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As the drama of Spain's record-breaking electricity price continues, criticisms of the apparent passive response from Spanish prime minister Pedro Sánchez are beginning to appear in German newspapers. Berlin's Die Tageszeitung has said that Sánchez "is watching with his arms folded" as the prices rise, and has only taken one single measure in response, having lowered VAT on electricity from 21 to 10%. But the paper notes that this move was taken in late July, and that the effect has since been cancelled out as prices continue to rise. “The spiralling prices have eaten it up,” says the German media.

And for those who thought that the price of electricity in Spain had reached its peak, like the summer temperatures, there is an unpleasant surprise. The price that has just been set for this Thursday, September 9th, will once again set an all-time historic record. Tomorrow the average price of electricity will be 141.71 euros per megawatt hour (MWh).

According to Die Tageszeitung, this exorbitant increase in the power price has a serious impact on the economy. "This will have a direct impact on inflation. By 2021 it will be at least 3.3%, the highest since 2012," predicts the paper.

The daily warns that the government's failure to act to resolve the increase in the price of electricity may benefit the far right. "The third largest force in the Spanish Congress, the far-right Vox, is taking advantage of the situation to position itself as the voice of the people in the street and has called a protest rally on September 18th. Vox is shaking things up at the expense of the established parties. Both the Socialists and the conservative PP have numerous ex-politicians and former ministers on the power company boards,” it notes.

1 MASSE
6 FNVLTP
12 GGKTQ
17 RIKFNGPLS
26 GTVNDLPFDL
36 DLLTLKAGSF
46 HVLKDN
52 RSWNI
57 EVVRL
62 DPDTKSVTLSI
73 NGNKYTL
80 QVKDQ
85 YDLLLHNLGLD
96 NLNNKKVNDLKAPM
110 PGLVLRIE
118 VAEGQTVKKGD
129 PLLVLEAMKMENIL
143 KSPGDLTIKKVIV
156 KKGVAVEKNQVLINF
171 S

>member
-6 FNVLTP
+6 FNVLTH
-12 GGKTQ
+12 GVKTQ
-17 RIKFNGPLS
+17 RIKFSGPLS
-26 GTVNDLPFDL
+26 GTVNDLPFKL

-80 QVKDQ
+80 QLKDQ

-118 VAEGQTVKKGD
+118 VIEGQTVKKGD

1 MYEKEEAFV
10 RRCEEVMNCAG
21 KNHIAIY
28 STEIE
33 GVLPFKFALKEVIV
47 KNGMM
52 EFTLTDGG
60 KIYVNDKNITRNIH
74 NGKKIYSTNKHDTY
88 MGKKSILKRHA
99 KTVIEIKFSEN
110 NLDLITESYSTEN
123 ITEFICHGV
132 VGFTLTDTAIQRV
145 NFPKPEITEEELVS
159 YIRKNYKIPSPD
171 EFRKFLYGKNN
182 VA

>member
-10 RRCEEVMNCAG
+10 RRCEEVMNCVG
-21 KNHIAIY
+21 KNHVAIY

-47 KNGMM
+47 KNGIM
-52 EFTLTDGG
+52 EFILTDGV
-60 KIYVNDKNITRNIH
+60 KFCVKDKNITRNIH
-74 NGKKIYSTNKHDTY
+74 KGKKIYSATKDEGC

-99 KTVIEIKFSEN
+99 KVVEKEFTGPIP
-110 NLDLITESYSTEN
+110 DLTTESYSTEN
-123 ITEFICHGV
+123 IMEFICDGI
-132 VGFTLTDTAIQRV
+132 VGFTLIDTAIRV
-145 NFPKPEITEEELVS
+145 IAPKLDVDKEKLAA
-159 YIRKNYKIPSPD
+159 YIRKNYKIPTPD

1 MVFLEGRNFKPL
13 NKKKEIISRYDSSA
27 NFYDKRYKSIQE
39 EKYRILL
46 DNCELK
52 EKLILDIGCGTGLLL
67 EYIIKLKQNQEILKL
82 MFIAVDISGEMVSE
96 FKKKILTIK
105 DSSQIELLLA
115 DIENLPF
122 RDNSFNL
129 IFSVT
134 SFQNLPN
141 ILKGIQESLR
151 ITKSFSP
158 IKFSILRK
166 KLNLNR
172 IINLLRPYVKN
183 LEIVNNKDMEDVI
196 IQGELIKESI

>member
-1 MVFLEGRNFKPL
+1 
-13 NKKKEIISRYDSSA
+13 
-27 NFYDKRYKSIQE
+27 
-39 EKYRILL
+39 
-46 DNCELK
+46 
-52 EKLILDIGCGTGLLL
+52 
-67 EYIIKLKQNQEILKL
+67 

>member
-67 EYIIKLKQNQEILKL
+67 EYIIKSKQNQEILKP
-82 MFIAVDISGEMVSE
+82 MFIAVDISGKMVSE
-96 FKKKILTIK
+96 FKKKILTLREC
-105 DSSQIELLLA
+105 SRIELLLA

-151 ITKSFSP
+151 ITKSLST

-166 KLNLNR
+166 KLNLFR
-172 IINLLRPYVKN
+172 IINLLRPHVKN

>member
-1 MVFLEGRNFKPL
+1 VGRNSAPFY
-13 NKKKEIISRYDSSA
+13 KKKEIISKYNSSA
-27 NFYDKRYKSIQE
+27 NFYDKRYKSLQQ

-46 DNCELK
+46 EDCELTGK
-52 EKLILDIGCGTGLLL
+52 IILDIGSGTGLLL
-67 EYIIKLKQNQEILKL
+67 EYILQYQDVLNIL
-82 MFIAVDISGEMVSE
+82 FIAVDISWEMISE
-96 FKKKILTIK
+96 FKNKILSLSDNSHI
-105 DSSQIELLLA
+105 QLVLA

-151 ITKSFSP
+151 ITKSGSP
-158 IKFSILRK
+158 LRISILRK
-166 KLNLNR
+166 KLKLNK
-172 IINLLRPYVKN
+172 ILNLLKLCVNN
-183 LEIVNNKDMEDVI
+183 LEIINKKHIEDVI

Another repercussion is that the price rise and the passivity of the PSOE could cause a crisis in the Spanish government, due to the differences in criteria between the Socialists and junior coalition partner Unidas Podemos.

preu de la llum 9 setembre

Wholesale daily electricity price market for Spain and Portugal for 9th September. As the graph shows, the maximum price will be reached at around 9pm and the cheapest at 5am. €141.71 is the average for the day.

Deputy prime minister and economy minister Nadia Calviño announced this Wednesday that the executive is considering a new tax cut to try to lower electricity bills in the face of the rising prices of recent months and in an attempt to meet the goal set by Sánchez of ensuring that the average bill this year would be the same as that of 2018, which was the most expensive in the last seven years.

In an interview with radio station Onda Cero, Calviño admitted that tax measures are one of the factors being studied by the Spanish government, as part of the action plan to reduce the cost of electricity, and according to El Periódico, this new cut could consist of a reduction to the minimum possible of the special 5% electricity tax.

In this same interview, the minister recalled the three elements that make up the price of electricity: the wholesale price per megawatt hour, the system charges, and finally, taxes, and she acknowledged that the government could act within the final price and that right now it is at the stage of analyzing and preparing an action plan, which ecological transition minister Teresa Ribera has spoken of this week.

For now, however, nothing has materialized.